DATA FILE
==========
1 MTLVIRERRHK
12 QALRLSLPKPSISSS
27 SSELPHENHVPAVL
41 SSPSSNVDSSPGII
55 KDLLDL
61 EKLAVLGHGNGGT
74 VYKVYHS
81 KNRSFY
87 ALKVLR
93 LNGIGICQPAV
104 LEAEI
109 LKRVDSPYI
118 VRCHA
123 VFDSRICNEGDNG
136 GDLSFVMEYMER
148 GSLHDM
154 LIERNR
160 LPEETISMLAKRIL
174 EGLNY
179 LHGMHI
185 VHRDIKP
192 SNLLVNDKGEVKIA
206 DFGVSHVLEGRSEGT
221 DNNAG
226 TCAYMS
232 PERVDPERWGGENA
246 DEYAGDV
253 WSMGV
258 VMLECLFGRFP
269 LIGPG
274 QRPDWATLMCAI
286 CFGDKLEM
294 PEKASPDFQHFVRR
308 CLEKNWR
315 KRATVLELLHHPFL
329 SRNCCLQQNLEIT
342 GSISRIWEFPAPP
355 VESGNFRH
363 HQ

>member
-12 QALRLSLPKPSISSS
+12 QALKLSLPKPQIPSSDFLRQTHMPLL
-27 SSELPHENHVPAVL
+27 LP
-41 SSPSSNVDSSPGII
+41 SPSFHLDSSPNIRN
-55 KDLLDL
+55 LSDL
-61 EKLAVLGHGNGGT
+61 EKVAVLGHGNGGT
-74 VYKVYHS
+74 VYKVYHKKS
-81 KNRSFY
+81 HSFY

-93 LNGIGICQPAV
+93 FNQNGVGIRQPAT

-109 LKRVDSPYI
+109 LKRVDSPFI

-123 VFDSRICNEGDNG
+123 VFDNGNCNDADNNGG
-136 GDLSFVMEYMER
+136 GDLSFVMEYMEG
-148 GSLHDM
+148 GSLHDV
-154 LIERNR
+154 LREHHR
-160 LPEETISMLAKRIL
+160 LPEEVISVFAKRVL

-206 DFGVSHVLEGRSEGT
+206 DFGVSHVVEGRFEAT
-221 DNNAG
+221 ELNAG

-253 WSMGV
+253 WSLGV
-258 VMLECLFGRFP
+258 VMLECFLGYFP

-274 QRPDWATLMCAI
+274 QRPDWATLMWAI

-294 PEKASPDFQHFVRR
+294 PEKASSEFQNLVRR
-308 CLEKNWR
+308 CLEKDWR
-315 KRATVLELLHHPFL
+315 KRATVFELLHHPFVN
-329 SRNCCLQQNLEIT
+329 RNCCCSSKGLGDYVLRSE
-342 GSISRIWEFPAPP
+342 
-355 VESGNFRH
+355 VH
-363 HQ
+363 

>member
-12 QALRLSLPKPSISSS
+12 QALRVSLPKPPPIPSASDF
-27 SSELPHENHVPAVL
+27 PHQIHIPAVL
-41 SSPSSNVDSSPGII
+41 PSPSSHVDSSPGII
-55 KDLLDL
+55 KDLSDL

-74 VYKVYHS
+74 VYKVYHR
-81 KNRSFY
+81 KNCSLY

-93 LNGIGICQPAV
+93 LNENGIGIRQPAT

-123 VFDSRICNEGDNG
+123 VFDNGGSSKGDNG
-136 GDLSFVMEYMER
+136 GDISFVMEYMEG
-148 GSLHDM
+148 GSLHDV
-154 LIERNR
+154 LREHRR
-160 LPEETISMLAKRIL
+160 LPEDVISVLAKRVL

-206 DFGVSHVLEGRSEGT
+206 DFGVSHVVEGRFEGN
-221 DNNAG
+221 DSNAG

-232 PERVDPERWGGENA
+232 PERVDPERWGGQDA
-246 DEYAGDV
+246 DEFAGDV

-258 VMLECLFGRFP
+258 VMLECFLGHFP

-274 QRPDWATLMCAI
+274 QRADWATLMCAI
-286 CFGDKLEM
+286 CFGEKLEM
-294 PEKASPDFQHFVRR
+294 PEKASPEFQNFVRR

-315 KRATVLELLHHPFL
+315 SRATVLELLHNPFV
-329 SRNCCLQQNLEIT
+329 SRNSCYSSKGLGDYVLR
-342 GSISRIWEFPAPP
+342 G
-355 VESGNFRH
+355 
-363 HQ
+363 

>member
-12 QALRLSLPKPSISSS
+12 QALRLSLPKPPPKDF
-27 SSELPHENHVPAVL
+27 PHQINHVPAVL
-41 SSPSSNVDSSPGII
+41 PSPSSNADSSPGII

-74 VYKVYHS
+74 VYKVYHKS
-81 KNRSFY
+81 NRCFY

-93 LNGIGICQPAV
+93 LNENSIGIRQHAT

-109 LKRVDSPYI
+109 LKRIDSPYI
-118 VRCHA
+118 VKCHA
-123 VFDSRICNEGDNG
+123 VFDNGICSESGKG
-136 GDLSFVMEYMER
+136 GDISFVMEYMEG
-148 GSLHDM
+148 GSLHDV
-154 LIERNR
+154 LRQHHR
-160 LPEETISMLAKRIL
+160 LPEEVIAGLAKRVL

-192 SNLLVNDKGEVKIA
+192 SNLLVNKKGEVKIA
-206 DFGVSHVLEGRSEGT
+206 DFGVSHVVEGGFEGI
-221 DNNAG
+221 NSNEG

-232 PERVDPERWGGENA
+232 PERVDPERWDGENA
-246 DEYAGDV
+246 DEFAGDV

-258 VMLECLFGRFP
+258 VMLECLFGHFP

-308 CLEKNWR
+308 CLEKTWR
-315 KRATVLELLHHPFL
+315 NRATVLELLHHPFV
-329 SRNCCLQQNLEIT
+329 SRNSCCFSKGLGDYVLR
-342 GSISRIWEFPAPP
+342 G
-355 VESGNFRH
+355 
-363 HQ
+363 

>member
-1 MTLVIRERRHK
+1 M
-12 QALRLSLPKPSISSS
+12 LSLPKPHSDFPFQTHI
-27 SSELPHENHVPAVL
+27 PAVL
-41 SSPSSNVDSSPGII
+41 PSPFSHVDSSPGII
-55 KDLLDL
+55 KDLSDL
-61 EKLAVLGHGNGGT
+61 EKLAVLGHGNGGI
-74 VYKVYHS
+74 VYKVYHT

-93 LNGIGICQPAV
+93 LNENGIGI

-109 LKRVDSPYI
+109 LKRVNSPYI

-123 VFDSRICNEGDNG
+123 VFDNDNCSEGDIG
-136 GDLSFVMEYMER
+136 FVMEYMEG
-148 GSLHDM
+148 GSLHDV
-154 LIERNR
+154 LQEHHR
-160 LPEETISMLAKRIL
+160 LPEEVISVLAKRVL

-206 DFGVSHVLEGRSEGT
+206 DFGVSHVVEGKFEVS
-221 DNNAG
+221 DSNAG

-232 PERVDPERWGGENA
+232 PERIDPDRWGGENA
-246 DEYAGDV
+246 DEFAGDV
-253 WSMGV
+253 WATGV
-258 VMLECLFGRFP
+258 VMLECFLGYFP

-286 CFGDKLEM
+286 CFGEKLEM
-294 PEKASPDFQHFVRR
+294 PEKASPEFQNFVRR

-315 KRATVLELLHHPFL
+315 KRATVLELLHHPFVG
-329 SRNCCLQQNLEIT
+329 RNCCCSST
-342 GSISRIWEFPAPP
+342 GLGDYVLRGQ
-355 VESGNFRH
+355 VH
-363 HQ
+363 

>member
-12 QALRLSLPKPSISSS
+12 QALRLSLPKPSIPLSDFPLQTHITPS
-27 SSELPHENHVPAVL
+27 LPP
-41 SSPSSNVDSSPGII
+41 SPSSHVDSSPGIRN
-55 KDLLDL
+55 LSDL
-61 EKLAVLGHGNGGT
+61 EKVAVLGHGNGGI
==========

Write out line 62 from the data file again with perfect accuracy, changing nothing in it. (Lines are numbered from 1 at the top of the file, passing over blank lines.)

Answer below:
+136 GDLSFVMEYMEG